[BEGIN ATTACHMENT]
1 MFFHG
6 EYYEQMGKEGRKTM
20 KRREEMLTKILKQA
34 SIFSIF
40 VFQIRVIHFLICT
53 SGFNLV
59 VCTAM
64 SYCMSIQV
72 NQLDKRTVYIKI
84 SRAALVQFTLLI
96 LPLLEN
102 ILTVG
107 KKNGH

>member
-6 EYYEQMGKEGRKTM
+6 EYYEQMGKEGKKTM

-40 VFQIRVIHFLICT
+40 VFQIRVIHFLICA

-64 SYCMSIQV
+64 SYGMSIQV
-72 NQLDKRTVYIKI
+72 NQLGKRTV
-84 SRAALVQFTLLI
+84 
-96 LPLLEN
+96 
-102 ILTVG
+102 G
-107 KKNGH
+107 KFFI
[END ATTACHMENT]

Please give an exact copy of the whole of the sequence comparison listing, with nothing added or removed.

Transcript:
1 MFFHG
6 EYYEQMGKEGRKTM
20 KRREEMLTKILKQA
34 SIFSIF
40 VFQIRVIHFLICT
53 SGFNLV
59 VCTAM
64 SYCMSIQV
72 NQLDKRTVYIKI
84 SRAALVQFTLLI
96 LPLLEN
102 ILTVG
107 KKNGH

>member
-6 EYYEQMGKEGRKTM
+6 EYYEQMGKEGKKTM

-40 VFQIRVIHFLICT
+40 VFQIRVIHFLICA

-64 SYCMSIQV
+64 SYGMSIQV
-72 NQLDKRTVYIKI
+72 NQLGKRTV
-84 SRAALVQFTLLI
+84 
-96 LPLLEN
+96 
-102 ILTVG
+102 G
-107 KKNGH
+107 KFFI